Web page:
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- http://latimesblogs.latimes.com/lanow/2009/10/challenging-classroom-myths.html%20Judging Judging teachers: Much of what you thought you knew is wrong | October 16, 2009 | "A new way of crunching test scores is turning conventional ideas in education on their head. The approach, called value added, has gained momentum in recent months as it has been embraced by the Obama administration and policymakers around the country, though it has generated strong opposition from teachers unions..."
- http://www.latimes.com/news/local/la-me-teacher-eval18-2009oct18,0,4471467.story "In Tenn. and N.C., Terry Grier adopted and expanded a statistical method of tracking student progress. Union resistance scuttled more modest efforts in San Diego, mirroring a brewing national debate..."
- http://www.latimes.com/news/local/la-me-teacherqanda18-2009oct18,0,5553420.story Commonly asked questions about the 'value-added' approach to teacher assessment
- http://www.latimes.com/news/local/la-me-value-added-sources,0,2778110.story?page=2 Times research: Value added sources. In reporting on the value-added approach, The Times interviewed a dozen leading experts and reviewed more than two dozen research and policy papers from proponents and skeptics. [This article provides a] list of some of the papers reviewed by The Times.
Here is the article:
Districts and states that use the 'value-added' approach have had some surprising results: Class size, student background and schools' funding appear to be less critical than has long been believed.
By Jason Song and Jason Felch
October 18, 2009
For years, schools and students have been judged on raw standardized test scores. Experts say this approach is flawed because they tend to reflect socioeconomic levels more than learning.
The "value-added" approach attempts to level the playing field by focusing on growth rather than achievement. Using a statistical analysis of test scores, it tracks an individual student's improvement year to year, and uses that progress to estimate the effectiveness of teachers, principals and schools.
Academics have also used the approach to test many assumptions about what matters in schools. Scholars are still puzzling over what makes for a great teacher or school, but their results challenge orthodox assumptions like these:
All teachers are equal. For decades, schools have treated teachers like interchangeable parts. Value-added results suggest there are sharp differences in teachers' effectiveness.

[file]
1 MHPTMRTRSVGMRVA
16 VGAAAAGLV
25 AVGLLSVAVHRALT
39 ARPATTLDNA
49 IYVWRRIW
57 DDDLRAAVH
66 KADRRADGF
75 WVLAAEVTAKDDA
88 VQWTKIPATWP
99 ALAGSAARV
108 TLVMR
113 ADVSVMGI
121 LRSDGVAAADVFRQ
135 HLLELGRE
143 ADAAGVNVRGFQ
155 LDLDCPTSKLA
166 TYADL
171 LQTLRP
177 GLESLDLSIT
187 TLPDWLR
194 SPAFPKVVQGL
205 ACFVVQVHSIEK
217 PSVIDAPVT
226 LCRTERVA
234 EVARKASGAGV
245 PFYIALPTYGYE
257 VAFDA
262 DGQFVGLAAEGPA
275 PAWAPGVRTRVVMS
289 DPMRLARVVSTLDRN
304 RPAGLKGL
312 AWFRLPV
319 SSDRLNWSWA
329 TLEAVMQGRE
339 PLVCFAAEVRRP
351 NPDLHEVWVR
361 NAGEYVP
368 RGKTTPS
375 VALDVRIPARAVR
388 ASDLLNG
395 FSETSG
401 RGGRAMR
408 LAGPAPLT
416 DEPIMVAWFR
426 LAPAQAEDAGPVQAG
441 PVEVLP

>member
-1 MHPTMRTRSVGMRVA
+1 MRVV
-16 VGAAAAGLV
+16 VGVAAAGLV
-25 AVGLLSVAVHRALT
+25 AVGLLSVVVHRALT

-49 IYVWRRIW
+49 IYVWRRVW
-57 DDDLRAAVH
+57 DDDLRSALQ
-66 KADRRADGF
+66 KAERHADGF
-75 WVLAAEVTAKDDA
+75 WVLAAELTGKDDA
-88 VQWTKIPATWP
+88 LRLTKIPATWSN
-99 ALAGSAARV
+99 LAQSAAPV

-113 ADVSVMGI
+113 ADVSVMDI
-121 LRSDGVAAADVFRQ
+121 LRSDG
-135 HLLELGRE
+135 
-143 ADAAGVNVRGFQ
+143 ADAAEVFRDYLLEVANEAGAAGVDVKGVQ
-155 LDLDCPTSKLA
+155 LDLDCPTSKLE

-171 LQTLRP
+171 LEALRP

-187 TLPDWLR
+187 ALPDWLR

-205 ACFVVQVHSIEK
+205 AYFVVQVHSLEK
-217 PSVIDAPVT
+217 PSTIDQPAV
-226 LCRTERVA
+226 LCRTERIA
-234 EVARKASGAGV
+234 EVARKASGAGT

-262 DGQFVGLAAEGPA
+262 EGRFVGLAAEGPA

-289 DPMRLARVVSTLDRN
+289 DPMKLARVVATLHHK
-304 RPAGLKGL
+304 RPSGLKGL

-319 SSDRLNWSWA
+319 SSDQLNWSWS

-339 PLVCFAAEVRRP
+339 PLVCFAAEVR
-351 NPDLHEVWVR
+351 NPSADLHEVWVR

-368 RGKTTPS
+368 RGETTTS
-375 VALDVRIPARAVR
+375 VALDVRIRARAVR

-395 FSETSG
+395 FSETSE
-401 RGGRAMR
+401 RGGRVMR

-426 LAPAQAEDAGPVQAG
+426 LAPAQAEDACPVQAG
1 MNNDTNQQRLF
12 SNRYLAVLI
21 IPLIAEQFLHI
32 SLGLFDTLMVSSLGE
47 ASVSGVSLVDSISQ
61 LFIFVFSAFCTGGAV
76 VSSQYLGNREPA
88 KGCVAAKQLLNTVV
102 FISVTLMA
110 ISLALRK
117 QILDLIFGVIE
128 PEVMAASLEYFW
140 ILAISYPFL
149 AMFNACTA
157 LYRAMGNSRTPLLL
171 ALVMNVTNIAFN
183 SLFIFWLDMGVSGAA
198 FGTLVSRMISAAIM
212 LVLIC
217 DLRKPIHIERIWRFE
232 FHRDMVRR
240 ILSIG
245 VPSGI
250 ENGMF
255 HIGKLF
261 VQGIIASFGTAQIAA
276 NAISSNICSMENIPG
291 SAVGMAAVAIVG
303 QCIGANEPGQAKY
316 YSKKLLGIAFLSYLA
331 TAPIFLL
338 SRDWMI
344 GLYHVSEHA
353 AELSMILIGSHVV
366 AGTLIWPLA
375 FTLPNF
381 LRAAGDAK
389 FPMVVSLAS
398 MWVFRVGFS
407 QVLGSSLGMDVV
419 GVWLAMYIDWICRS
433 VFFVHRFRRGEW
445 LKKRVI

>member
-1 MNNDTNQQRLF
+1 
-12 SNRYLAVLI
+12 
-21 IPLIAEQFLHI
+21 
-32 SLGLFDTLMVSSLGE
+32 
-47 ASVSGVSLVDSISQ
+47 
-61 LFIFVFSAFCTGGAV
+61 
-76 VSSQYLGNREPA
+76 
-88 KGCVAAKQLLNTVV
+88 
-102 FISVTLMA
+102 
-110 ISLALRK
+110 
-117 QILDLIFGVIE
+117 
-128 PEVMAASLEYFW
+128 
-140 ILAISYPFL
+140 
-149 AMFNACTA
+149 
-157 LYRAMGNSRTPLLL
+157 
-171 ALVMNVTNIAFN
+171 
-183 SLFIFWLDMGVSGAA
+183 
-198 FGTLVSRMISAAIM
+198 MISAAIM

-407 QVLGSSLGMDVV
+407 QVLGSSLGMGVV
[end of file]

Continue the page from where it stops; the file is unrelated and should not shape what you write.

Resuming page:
More money, more learning. The highest growth among students is often in poor schools with low achievement scores, according to districts and states that have adopted the value-added approach. Students at affluent schools sometimes have high proficiency scores but make little new progress year to year.
Teachers can't overcome a student's background. Recent research shows that with several effective teachers in a row, students can overcome disadvantages. Some studies suggest minority and poor students make as much progress as other pupils when placed with the same effective teachers.
Class size is key. Modest changes in class size have been shown to have little to no effect on student learning.
Bad teachers tend to teach in poor schools. Several studies suggest that there is more variation among teachers within a school than across schools. Effective instructors are often distributed across rich and poor schools, and they tend to stay at challenging schools longer than at ineffective ones.
Teacher experience matters. Although teachers are generally paid more for years of experience, research suggests that instructors show dramatic improvement in their first few years and then level off. Teachers with 20 years of experience are often no more effective than peers with five.
Teacher education matters. Schools routinely pay higher salaries to teachers with graduate degrees. But several studies have found that educators with advanced degrees do no better than those without, with the possible exception of high school math teachers.
Teacher credentials matter. Most public schools pay teachers more for certifications and advanced credentials. But several studies have shown that non-traditionally prepared instructors -- such as those in the Teach for America program -- have similar or slightly better outcomes than certified ones.
Copyright © 2009, The Los Angeles Times
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